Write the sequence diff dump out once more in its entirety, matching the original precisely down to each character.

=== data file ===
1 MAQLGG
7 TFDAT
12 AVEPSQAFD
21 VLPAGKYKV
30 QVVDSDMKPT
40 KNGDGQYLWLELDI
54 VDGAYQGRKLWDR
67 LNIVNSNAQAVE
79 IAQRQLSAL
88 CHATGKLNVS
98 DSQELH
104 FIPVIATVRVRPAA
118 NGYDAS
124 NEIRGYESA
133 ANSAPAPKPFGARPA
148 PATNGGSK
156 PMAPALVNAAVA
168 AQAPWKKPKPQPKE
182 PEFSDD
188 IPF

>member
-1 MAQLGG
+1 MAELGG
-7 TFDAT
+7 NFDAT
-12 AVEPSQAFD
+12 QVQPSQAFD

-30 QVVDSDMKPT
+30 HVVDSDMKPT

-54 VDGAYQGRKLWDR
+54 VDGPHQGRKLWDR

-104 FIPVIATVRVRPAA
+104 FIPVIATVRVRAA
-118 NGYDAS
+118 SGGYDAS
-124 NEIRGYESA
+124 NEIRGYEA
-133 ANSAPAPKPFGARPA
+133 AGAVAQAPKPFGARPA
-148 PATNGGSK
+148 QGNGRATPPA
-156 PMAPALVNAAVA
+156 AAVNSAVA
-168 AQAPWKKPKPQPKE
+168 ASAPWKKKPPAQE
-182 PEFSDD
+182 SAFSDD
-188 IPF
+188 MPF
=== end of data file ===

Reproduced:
1 MAQLGG
7 TFDAT
12 AVEPSQAFD
21 VLPAGKYKV
30 QVVDSDMKPT
40 KNGDGQYLWLELDI
54 VDGAYQGRKLWDR
67 LNIVNSNAQAVE
79 IAQRQLSAL
88 CHATGKLNVS
98 DSQELH
104 FIPVIATVRVRPAA
118 NGYDAS
124 NEIRGYESA
133 ANSAPAPKPFGARPA
148 PATNGGSK
156 PMAPALVNAAVA
168 AQAPWKKPKPQPKE
182 PEFSDD
188 IPF

>member
-1 MAQLGG
+1 MAELGG
-7 TFDAT
+7 NFDAT
-12 AVEPSQAFD
+12 QVQPSQAFD

-30 QVVDSDMKPT
+30 HVVDSDMKPT

-54 VDGAYQGRKLWDR
+54 VDGPHQGRKLWDR

-104 FIPVIATVRVRPAA
+104 FIPVIATVRVRAA
-118 NGYDAS
+118 SGGYDAS
-124 NEIRGYESA
+124 NEIRGYEA
-133 ANSAPAPKPFGARPA
+133 AGAVAQAPKPFGARPA
-148 PATNGGSK
+148 QGNGRATPPA
-156 PMAPALVNAAVA
+156 AAVNSAVA
-168 AQAPWKKPKPQPKE
+168 ASAPWKKKPPAQE
-182 PEFSDD
+182 SAFSDD
-188 IPF
+188 MPF